Protect Fragile Data online

With the advent of the internet, your data can be compromised in many ways. The good news is that there are plenty of things you can do to protect yourself—and even better if you use some common sense and some technical safeguards. This article has compiled a list of tips and resources to help you keep your data safe online.

Recognise phishing and pharming.

Phishing and pharming are methods used to trick people into providing personal information. Every individual needs to protect their data by having mobile ad fraud prevention software. Phishing is a type of scam that obtains sensitive information such as email addresses, passwords, and credit card numbers. A phishing email might impersonate a legitimate company or organisation (such as your bank or credit card company) and ask you to provide personal data by clicking on a link or opening an attachment.

Pharming is similar in that it involves using a website that appears authentic but is fraudulent. When you enter your login credentials on this fake site, they are sent directly to an attacker who can use them for malicious purposes. To protect yourself from these types of attacks:

  • Know where you’re giving out info online: Websites that ask for sensitive information like passwords should have an HTTPS:// prefix in their URL bar and a lock icon next to their address bar (the padlock icon on your browser). This indicates that secure connections are being used, so all transmitted data will remain private if intercepted by someone else (although no system can guarantee 100% security).
  • Pay close attention when logging into accounts: Make sure every detail matches precisely with what’s expected! The bank may have different requirements than financial institutions when it comes down to punctuation or capitalisation, so pay attention carefully before submitting any information online.

Know your sources.

  • Know the source of your data: If the information you’re receiving isn’t from a trusted source, take it with a grain of salt—don’t trust it blindly.
  • Don’t trust links or emails from people you don’t know: Even if they claim to be someone in your address book, there’s no way for you to verify that they are who they say they are. Be wary of links sent by email or SMS; hackers can fake these messages and send them to you to gain access to sensitive information on your computer or smartphone.
  • Make sure sites are secure.

If you’re using Chrome, look for a lock icon in your browser’s address bar to tell that the website is secure. If there’s no lock icon, it could mean that your data isn’t encrypted when sent over this particular connection (or not yet).

The first thing to do is check whether or not websites are secure by looking at their certificates—the small text file called certs/cacerts on macOS and Linux computers—and stored on Windows computers under “C:\Users\UserName\AppData\LocalLow\Sun Microsystems”.

Protect your computer and mobile devices.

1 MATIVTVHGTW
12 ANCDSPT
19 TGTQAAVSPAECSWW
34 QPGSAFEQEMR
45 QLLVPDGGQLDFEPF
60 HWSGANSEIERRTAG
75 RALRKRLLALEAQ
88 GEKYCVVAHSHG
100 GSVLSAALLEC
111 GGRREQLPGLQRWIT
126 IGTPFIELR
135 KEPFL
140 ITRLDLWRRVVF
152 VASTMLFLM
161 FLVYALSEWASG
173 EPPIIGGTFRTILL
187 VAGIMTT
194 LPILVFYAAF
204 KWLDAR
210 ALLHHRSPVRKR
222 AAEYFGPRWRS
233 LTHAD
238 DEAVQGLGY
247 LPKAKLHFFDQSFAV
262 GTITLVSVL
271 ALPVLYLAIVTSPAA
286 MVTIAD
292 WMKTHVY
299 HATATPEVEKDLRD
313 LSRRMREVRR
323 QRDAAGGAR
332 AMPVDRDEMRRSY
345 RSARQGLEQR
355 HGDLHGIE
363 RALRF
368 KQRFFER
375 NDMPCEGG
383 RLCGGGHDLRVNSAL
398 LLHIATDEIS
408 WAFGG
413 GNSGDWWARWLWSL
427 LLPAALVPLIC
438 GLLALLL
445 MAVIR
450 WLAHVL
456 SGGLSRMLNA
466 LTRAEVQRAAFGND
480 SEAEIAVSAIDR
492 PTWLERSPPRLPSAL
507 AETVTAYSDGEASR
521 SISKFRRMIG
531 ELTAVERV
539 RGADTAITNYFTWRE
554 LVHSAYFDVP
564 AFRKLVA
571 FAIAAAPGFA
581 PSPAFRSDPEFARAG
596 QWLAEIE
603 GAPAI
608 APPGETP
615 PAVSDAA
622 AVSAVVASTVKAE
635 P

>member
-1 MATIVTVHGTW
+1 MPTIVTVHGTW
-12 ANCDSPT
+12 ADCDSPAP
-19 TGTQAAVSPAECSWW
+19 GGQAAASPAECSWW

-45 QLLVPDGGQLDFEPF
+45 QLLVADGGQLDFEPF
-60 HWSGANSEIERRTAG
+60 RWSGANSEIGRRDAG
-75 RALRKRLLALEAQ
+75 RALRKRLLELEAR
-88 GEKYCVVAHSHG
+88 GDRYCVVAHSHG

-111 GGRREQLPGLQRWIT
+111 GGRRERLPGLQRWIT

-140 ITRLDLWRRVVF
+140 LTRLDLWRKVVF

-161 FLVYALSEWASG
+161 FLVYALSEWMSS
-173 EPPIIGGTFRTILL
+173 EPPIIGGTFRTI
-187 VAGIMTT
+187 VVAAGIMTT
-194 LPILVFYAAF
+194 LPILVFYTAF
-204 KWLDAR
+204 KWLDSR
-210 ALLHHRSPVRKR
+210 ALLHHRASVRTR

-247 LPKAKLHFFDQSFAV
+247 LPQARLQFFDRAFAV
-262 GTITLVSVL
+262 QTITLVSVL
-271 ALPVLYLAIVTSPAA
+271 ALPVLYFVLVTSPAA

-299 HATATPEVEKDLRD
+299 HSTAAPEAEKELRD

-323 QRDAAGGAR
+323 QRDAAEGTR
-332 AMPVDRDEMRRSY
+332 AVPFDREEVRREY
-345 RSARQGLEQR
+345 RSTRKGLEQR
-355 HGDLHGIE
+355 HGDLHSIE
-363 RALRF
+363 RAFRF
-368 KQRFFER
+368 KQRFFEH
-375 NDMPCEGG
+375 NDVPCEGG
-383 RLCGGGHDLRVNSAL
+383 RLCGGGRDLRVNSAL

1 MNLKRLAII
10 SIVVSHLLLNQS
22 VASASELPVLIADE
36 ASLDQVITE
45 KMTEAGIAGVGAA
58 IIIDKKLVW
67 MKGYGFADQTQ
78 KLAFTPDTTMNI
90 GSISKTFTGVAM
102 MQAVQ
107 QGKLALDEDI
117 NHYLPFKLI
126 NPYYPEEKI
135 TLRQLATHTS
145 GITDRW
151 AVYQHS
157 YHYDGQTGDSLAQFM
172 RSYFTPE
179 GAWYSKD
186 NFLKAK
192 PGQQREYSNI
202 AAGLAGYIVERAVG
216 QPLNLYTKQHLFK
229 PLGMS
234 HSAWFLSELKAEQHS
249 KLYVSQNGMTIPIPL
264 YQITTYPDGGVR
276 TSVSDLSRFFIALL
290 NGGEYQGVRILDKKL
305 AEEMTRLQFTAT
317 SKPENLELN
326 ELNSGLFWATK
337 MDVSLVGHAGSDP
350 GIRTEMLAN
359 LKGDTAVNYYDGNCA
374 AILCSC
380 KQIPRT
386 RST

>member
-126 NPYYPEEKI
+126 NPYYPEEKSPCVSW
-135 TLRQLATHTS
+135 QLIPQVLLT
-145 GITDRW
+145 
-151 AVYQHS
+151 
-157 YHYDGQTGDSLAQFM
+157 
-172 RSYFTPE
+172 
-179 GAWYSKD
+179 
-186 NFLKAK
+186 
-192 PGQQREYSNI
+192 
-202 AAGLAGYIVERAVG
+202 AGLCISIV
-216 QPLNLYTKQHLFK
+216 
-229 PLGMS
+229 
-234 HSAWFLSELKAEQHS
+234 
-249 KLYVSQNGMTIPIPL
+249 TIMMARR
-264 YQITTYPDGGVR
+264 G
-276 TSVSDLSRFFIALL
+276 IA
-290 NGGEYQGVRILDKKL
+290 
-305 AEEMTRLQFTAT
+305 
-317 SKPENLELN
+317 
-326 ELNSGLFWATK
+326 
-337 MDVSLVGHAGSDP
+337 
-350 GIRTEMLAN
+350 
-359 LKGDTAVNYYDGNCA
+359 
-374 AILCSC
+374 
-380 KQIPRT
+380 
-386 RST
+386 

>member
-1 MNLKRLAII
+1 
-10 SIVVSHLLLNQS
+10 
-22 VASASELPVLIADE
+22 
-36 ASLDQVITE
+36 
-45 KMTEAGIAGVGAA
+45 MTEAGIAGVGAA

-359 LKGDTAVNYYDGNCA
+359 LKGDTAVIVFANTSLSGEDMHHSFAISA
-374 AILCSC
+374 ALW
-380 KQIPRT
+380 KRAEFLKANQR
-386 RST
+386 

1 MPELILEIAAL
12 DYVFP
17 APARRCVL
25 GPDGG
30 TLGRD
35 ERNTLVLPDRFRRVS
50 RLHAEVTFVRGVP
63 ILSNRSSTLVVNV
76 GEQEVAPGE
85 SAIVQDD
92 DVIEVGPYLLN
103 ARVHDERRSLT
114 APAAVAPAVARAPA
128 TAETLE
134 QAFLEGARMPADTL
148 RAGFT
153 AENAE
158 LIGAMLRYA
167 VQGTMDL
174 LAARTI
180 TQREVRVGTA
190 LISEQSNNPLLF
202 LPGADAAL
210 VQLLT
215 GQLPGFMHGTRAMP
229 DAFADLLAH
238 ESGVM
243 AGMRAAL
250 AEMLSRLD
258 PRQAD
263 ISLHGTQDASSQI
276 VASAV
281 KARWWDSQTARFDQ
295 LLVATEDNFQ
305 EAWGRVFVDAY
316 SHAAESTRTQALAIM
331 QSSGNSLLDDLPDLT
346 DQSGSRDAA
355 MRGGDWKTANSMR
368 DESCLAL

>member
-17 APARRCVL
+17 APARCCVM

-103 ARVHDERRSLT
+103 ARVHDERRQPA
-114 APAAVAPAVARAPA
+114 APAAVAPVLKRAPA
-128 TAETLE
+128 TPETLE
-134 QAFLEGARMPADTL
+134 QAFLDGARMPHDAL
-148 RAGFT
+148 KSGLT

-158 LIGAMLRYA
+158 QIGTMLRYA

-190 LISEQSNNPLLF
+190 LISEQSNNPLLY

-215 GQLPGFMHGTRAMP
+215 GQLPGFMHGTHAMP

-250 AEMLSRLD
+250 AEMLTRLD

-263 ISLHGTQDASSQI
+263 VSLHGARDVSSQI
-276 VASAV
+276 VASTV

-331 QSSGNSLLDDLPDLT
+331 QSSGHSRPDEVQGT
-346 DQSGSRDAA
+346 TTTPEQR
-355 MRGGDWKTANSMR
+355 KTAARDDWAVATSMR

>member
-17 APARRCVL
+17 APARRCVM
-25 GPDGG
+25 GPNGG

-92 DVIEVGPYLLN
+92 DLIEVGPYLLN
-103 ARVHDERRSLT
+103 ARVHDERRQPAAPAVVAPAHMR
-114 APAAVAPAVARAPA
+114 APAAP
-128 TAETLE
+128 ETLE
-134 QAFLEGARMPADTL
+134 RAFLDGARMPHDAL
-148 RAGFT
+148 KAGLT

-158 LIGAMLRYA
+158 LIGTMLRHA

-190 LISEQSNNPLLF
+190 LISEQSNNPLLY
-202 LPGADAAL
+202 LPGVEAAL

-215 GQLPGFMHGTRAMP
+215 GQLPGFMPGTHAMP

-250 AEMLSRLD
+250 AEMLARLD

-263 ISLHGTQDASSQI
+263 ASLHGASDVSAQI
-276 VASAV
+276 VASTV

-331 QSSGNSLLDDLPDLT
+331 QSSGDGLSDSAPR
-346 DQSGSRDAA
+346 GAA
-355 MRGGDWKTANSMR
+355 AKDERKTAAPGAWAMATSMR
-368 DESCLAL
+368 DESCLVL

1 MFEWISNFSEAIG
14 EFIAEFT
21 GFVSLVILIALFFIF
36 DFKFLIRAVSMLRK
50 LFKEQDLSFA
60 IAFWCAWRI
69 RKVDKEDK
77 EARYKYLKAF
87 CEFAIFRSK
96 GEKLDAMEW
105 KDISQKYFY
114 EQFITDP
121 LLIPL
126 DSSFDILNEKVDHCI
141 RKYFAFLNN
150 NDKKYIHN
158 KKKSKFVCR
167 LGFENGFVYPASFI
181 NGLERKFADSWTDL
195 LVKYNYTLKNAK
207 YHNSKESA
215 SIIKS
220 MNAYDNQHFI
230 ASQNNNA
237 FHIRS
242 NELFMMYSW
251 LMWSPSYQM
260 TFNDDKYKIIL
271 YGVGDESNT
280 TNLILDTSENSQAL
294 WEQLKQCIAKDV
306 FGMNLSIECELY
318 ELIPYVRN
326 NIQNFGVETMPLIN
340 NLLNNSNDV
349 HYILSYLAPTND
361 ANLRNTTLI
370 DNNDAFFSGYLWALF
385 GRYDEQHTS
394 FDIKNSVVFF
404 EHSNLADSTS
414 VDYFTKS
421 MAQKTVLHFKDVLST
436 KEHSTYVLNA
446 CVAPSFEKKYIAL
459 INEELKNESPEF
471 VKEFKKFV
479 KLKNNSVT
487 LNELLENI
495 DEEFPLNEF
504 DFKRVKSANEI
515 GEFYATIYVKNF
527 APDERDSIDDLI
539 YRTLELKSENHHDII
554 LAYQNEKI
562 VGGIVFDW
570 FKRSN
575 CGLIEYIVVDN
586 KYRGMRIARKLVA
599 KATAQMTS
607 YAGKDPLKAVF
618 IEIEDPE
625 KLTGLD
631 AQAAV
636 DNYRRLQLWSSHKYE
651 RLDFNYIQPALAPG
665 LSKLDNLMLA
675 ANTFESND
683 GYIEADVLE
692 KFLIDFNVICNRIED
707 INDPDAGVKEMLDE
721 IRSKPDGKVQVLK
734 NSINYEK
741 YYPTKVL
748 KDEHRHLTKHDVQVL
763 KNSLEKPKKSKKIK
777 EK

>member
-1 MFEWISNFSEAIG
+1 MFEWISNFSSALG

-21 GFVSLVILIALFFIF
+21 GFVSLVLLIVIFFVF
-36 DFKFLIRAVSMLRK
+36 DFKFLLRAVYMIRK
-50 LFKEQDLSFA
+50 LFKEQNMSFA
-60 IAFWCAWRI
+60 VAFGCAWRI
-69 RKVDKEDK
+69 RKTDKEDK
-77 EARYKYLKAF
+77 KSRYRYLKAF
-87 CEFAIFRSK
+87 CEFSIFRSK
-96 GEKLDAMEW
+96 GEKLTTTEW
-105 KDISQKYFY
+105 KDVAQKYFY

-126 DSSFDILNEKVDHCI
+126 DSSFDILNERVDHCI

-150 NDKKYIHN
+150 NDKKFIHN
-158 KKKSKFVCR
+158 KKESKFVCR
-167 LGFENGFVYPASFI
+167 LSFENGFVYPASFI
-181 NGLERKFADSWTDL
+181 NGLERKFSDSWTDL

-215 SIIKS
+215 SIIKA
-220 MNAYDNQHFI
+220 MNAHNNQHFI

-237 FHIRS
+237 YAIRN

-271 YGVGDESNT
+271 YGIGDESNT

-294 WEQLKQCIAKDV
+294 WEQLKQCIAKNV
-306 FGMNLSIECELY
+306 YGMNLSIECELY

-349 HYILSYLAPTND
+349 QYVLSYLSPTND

• Install antivirus software and keep it up to date.
  • Install a firewall and use it.
  • Install adware, malware blockers, and virtual private network (VPN) software.
  • Use a password manager (like LastPass or 1Password).

Use strong passwords.

Chances are you have more passwords than you can remember—a complex password manager can help with that. And while it’s essential to use an extended and hard-to-crack code, it’s also important not to reuse your passwords across various websites or apps. Don’t use personally identifiable information as part of your password either; that includes birth dates and kids’ names, among other things. If you want an easy way out, choose a phrase rather than a word: “Ducktales2017” is easier to remember than “q1w2e3r4t5y6u7i8o9p0!@#$%^&*()_+=-=[]{}|\:”; but if someone gets hold of your computer (or phone), they’re still going to be able to crack the latter in seconds flat.

Keep your personal information to yourself.

The first step in protecting your data is to keep your personal information to yourself. Don’t give out personal information, even if someone asks for it politely. The most critical information to keep secret is your password and credit card number. If you have a long, complex password unique to each website you visit, you’re less likely to be a victim of identity theft (stealing someone else’s identity). Such thefts usually come in the form of ads and multiple links associated with them, making mobile ad fraud prevention a must at all times. If someone does manage to get your password somehow, they won’t be able to access any of your accounts because they need to know which one contains the correct login details.

Refrain from trusting random links

When it comes to protecting your data on the web, you should do a few things. If a link looks suspicious, it probably is. Don’t click on links in emails or open attachments in emails. Also, don’t click on random links that may appear when browsing the web and be wary about sites that look suspicious; if the website looks shady or unprofessional, don’t trust that any information you provide will be secure from hackers.

As it is seen, there are many ways to protect yourself online. If you need clarification on your next steps, consider talking to an expert about your situation. Some professionals can help you protect your data from identity thieves and cybercriminals so you can focus on living a happy life.

By Mike

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